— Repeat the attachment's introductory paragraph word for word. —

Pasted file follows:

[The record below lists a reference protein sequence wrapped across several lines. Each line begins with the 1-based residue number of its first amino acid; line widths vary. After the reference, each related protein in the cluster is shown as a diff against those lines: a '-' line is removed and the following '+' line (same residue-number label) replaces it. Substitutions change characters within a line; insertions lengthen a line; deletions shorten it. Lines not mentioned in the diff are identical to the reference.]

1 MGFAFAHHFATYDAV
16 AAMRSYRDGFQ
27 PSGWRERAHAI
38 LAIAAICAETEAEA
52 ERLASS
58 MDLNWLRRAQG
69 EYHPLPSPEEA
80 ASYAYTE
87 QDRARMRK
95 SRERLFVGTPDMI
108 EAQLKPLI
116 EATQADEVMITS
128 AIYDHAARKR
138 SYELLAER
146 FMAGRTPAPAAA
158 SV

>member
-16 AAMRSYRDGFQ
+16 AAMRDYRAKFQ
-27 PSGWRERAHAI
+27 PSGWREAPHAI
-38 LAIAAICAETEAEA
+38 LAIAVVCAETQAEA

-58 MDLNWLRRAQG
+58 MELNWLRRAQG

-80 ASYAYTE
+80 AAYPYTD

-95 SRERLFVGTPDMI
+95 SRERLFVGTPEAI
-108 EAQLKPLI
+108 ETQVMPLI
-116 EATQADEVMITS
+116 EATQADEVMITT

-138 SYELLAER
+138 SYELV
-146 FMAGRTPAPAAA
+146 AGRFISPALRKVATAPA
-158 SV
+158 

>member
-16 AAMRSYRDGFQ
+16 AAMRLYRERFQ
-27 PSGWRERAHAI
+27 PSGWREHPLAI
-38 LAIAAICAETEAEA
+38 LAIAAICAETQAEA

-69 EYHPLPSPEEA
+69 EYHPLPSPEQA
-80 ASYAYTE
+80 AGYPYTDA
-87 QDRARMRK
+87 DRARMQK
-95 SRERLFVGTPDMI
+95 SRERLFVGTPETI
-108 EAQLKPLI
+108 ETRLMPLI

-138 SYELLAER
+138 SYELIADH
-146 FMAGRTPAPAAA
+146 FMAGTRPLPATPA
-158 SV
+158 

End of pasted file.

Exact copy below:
[The record below lists a reference protein sequence wrapped across several lines. Each line begins with the 1-based residue number of its first amino acid; line widths vary. After the reference, each related protein in the cluster is shown as a diff against those lines: a '-' line is removed and the following '+' line (same residue-number label) replaces it. Substitutions change characters within a line; insertions lengthen a line; deletions shorten it. Lines not mentioned in the diff are identical to the reference.]